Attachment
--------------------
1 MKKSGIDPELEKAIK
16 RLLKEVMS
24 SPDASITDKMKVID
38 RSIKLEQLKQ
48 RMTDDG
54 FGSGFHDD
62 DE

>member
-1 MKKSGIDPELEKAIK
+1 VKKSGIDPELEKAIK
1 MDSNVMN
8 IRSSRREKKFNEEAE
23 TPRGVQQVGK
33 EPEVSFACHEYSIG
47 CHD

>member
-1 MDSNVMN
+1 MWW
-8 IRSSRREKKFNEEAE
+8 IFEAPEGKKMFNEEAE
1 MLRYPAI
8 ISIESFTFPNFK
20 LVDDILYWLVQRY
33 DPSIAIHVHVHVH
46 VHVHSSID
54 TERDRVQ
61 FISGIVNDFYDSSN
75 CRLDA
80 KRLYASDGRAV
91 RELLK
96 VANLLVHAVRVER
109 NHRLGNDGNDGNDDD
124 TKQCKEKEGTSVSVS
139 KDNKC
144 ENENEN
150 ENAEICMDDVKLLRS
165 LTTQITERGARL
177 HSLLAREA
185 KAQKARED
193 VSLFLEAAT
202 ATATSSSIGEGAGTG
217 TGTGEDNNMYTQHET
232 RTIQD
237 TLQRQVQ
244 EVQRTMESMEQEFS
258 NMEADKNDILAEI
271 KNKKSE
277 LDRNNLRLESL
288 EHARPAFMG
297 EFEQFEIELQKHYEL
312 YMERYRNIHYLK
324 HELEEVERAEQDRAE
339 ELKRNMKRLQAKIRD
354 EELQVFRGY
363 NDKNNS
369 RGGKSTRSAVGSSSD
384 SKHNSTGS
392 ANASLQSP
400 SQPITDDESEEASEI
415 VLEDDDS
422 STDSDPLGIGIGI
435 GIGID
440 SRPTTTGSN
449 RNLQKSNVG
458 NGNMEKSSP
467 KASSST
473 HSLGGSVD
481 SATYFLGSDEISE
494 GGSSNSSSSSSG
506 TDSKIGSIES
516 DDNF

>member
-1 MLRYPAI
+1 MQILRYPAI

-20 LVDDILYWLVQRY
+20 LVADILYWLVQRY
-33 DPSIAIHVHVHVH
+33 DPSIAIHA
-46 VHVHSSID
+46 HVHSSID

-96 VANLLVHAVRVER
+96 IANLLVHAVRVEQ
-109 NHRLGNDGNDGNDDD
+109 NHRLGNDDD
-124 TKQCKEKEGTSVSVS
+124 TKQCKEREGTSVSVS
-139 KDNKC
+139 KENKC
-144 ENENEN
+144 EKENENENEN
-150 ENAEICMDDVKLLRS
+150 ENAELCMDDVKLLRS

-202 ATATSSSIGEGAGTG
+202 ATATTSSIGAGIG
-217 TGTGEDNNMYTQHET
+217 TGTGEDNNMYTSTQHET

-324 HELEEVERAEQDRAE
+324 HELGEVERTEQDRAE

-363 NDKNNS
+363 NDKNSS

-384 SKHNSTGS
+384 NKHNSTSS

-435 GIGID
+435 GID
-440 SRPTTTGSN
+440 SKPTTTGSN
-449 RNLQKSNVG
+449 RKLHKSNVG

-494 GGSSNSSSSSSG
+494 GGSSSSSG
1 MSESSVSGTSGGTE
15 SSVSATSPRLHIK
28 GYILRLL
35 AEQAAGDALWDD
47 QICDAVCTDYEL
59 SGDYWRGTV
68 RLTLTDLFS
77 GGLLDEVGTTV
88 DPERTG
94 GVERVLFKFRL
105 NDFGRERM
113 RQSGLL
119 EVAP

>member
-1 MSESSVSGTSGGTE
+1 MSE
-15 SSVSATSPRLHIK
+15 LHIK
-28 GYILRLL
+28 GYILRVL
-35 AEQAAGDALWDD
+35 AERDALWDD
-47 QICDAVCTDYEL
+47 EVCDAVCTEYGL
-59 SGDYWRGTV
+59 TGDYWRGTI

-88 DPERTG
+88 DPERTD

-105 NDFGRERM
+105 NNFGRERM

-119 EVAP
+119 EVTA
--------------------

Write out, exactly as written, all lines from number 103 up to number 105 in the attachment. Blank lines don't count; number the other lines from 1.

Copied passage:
-435 GIGID
+435 GID
-440 SRPTTTGSN